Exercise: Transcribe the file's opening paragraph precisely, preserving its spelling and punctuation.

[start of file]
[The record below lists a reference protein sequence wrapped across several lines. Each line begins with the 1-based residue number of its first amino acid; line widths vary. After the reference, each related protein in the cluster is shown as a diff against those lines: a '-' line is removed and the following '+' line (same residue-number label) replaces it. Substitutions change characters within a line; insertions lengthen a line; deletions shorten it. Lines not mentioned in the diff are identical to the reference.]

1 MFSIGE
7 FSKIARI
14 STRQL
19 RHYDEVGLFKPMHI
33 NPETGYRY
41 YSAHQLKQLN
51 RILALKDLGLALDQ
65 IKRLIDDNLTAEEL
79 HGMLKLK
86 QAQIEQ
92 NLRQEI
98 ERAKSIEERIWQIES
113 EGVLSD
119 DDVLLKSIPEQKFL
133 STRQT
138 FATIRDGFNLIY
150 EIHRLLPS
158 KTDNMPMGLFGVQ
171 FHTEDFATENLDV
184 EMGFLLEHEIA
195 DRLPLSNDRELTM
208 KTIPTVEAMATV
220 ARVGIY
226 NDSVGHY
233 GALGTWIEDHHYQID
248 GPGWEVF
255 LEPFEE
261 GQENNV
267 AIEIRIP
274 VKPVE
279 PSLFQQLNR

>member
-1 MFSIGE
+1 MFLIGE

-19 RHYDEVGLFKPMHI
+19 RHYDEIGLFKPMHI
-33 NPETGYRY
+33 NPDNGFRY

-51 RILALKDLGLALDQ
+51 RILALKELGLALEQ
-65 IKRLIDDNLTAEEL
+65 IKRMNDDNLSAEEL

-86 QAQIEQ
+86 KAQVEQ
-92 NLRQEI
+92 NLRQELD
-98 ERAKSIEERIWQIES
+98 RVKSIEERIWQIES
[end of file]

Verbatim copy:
[The record below lists a reference protein sequence wrapped across several lines. Each line begins with the 1-based residue number of its first amino acid; line widths vary. After the reference, each related protein in the cluster is shown as a diff against those lines: a '-' line is removed and the following '+' line (same residue-number label) replaces it. Substitutions change characters within a line; insertions lengthen a line; deletions shorten it. Lines not mentioned in the diff are identical to the reference.]